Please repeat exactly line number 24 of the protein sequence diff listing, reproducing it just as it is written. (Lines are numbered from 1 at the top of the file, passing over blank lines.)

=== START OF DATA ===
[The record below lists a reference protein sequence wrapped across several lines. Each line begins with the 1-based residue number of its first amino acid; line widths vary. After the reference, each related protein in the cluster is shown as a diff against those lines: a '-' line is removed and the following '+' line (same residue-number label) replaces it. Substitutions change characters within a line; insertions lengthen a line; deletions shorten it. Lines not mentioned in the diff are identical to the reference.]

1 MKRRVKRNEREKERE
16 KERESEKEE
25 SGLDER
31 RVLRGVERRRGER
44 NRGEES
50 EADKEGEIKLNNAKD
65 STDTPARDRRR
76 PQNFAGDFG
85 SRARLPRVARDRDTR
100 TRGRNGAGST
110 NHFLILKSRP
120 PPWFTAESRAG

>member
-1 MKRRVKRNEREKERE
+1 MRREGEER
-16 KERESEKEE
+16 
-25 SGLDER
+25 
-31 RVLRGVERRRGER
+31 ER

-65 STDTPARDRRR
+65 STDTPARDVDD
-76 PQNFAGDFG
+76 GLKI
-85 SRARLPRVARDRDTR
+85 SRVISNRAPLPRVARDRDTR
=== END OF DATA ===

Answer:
+65 STDTPARDVDD